Watch: This animation shows just how big supermassive black holes can get
- Black holes are the densest objects in the universe, which gives them a powerful gravitational pull on the space around them.
- They can be millions of times larger than suns and planets, or as small as a city.
- Using just gravity, black holes can rip entire planets and stars apart - but how powerful they are depends on how much mass is inside.
- For more stories, go to Business Insider SA.
The cosmos can be a dangerous place. Take black holes for example, some of the most violent objects in our universe and powerful enough to rip entire stars to pieces.
They’re really, really big. To make Earth into a black hole, for instance, you'd have to shrink it to less than 2.5cm across.
Their secret weapon is gravity. The more mass you can shrink into a small space, the stronger your gravitational force will become.
There are three common types of black holes.
The smallest are stellar black holes, which form after a giant star explodes and collapses in on itself, which measure about 64 km across. But in that small space is enough mass to equal 11 of our suns.
In another galaxy called M33, there's a black hole that is almost 100km across and packs as much mass as 15.7 suns inside.
Up next are the intermediate-mass black holes. At 2,350km across, they can reach almost the same distance as it is from Cape Town to Bulawayo. and according to some calculations, contains the mass of 400 suns.
But these black holes are nothing compared to supermassive black holes, like Sagittarius A*, which lives at the centre of our Milky Way galaxy.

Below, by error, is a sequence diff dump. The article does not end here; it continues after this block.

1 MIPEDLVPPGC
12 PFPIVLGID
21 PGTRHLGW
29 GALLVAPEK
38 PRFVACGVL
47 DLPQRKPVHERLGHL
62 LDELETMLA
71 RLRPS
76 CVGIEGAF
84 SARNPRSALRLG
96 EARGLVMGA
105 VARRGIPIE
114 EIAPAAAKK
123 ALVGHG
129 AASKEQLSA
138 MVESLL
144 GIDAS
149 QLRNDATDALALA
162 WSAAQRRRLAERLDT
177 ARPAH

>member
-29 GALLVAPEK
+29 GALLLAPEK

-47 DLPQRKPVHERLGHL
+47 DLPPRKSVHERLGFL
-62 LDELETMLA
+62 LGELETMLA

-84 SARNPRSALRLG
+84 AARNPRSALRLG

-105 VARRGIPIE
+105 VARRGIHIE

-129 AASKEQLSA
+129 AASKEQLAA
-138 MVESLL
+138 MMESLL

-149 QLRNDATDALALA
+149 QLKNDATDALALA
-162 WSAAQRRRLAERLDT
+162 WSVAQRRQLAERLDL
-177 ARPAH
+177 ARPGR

It covers a region about 24.4 million kilometres in diameter. That's roughly 168 Jupiters across, and inside is the same amount of mass as 4 million suns combined – still its small.
We're finally getting to some of the largest black holes in the universe, and yet, we haven't reached one that surpasses the size of our solar system.
Another supermassive black hole at the centre of Messier 87. It is so huge that astronomers could see it from 55 million light-years away. It's 38.6 billion kilometres across and contains the same mass as 6. 5 billion suns.
This supermassive black hole, as large as it is, could still fit within our solar system with plenty of room to spare.
For the biggest we must look at one that has a diameter of about 125.5 billion miles. For perspective, that's about 40% the size of our solar system, according to some estimates. And it's estimated to be about 21 billion times the mass of our sun.
So there you have it, black holes can be millions of times larger than suns and planets or as small as a city. It all depends on how much mass is inside. Turns out, when it comes to the cosmos, size isn't the only thing that matters.
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